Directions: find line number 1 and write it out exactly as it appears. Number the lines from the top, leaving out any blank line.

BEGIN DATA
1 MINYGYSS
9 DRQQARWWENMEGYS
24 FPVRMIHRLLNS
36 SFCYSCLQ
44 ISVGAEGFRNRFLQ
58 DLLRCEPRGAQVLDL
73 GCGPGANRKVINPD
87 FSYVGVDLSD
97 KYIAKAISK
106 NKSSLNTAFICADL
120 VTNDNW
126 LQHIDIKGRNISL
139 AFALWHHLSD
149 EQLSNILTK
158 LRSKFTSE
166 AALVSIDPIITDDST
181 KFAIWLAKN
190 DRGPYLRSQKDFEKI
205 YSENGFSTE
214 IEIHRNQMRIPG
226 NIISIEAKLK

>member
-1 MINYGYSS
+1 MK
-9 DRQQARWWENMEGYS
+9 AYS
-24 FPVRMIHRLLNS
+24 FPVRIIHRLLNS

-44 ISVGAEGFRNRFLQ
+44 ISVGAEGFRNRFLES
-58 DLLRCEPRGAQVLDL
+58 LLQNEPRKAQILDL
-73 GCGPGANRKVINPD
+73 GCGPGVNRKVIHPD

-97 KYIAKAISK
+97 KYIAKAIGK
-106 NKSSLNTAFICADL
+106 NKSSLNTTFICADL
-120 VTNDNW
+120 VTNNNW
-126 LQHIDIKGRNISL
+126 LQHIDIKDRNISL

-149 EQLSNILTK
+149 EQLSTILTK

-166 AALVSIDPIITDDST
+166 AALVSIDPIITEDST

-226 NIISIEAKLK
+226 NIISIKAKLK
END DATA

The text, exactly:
1 MINYGYSS